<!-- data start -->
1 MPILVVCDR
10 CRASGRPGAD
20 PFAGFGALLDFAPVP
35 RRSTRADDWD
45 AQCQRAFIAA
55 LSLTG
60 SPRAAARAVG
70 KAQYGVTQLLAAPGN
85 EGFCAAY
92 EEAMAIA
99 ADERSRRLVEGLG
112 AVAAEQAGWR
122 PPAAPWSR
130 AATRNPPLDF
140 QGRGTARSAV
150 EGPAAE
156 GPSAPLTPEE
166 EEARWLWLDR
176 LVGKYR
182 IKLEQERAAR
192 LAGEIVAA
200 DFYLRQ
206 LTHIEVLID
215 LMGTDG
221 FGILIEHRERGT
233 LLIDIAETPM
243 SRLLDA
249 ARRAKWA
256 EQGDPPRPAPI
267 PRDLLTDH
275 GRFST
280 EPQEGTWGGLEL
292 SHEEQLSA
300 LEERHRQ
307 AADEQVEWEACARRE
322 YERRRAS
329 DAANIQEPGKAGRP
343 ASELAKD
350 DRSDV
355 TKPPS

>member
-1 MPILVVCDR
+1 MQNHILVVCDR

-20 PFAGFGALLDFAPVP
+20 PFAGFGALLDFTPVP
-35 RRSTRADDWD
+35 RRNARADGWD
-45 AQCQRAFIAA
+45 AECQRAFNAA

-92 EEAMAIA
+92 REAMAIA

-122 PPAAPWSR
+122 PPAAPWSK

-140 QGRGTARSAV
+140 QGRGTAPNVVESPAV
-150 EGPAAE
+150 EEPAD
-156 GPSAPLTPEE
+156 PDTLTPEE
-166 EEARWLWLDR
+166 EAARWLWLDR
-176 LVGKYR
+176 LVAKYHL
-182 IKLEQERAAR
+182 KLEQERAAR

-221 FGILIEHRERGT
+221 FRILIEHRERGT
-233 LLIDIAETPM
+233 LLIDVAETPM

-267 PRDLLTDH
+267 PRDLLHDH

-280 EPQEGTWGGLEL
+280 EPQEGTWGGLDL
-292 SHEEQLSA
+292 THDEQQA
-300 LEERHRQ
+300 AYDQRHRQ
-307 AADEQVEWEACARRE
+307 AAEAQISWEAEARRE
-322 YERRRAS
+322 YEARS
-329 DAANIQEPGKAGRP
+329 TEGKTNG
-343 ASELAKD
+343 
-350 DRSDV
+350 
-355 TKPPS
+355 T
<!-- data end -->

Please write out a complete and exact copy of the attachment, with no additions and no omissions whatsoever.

1 MPILVVCDR
10 CRASGRPGAD
20 PFAGFGALLDFAPVP
35 RRSTRADDWD
45 AQCQRAFIAA
55 LSLTG
60 SPRAAARAVG
70 KAQYGVTQLLAAPGN
85 EGFCAAY
92 EEAMAIA
99 ADERSRRLVEGLG
112 AVAAEQAGWR
122 PPAAPWSR
130 AATRNPPLDF
140 QGRGTARSAV
150 EGPAAE
156 GPSAPLTPEE
166 EEARWLWLDR
176 LVGKYR
182 IKLEQERAAR
192 LAGEIVAA
200 DFYLRQ
206 LTHIEVLID
215 LMGTDG
221 FGILIEHRERGT
233 LLIDIAETPM
243 SRLLDA
249 ARRAKWA
256 EQGDPPRPAPI
267 PRDLLTDH
275 GRFST
280 EPQEGTWGGLEL
292 SHEEQLSA
300 LEERHRQ
307 AADEQVEWEACARRE
322 YERRRAS
329 DAANIQEPGKAGRP
343 ASELAKD
350 DRSDV
355 TKPPS

>member
-1 MPILVVCDR
+1 MQNHILVVCDR

-20 PFAGFGALLDFAPVP
+20 PFAGFGALLDFTPVP
-35 RRSTRADDWD
+35 RRNARADGWD
-45 AQCQRAFIAA
+45 AECQRAFNAA

-92 EEAMAIA
+92 REAMAIA

-122 PPAAPWSR
+122 PPAAPWSK

-140 QGRGTARSAV
+140 QGRGTAPNVVESPAV
-150 EGPAAE
+150 EEPAD
-156 GPSAPLTPEE
+156 PDTLTPEE
-166 EEARWLWLDR
+166 EAARWLWLDR
-176 LVGKYR
+176 LVAKYHL
-182 IKLEQERAAR
+182 KLEQERAAR

-221 FGILIEHRERGT
+221 FRILIEHRERGT
-233 LLIDIAETPM
+233 LLIDVAETPM

-267 PRDLLTDH
+267 PRDLLHDH

-280 EPQEGTWGGLEL
+280 EPQEGTWGGLDL
-292 SHEEQLSA
+292 THDEQQA
-300 LEERHRQ
+300 AYDQRHRQ
-307 AADEQVEWEACARRE
+307 AAEAQISWEAEARRE
-322 YERRRAS
+322 YEARS
-329 DAANIQEPGKAGRP
+329 TEGKTNG
-343 ASELAKD
+343 
-350 DRSDV
+350 
-355 TKPPS
+355 T